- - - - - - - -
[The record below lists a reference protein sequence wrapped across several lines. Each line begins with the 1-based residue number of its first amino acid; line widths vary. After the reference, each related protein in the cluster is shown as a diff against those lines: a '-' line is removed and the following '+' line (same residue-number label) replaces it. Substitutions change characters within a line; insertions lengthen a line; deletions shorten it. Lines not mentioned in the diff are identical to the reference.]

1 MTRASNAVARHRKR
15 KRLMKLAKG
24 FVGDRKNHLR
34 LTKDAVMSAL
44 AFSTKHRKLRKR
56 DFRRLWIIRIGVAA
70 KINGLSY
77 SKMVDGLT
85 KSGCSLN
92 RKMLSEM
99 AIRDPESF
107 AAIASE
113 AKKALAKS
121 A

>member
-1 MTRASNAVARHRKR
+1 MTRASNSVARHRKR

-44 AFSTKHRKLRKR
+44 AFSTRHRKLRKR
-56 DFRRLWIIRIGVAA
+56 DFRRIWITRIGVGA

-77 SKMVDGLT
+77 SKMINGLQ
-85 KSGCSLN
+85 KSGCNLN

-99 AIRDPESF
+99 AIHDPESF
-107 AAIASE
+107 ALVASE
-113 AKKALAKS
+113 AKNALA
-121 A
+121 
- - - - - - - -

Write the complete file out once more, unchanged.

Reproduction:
[The record below lists a reference protein sequence wrapped across several lines. Each line begins with the 1-based residue number of its first amino acid; line widths vary. After the reference, each related protein in the cluster is shown as a diff against those lines: a '-' line is removed and the following '+' line (same residue-number label) replaces it. Substitutions change characters within a line; insertions lengthen a line; deletions shorten it. Lines not mentioned in the diff are identical to the reference.]

1 MTRASNAVARHRKR
15 KRLMKLAKG
24 FVGDRKNHLR
34 LTKDAVMSAL
44 AFSTKHRKLRKR
56 DFRRLWIIRIGVAA
70 KINGLSY
77 SKMVDGLT
85 KSGCSLN
92 RKMLSEM
99 AIRDPESF
107 AAIASE
113 AKKALAKS
121 A

>member
-1 MTRASNAVARHRKR
+1 MTRASNSVARHRKR

-44 AFSTKHRKLRKR
+44 AFSTRHRKLRKR
-56 DFRRLWIIRIGVAA
+56 DFRRIWITRIGVGA

-77 SKMVDGLT
+77 SKMINGLQ
-85 KSGCSLN
+85 KSGCNLN

-99 AIRDPESF
+99 AIHDPESF
-107 AAIASE
+107 ALVASE
-113 AKKALAKS
+113 AKNALA
-121 A
+121 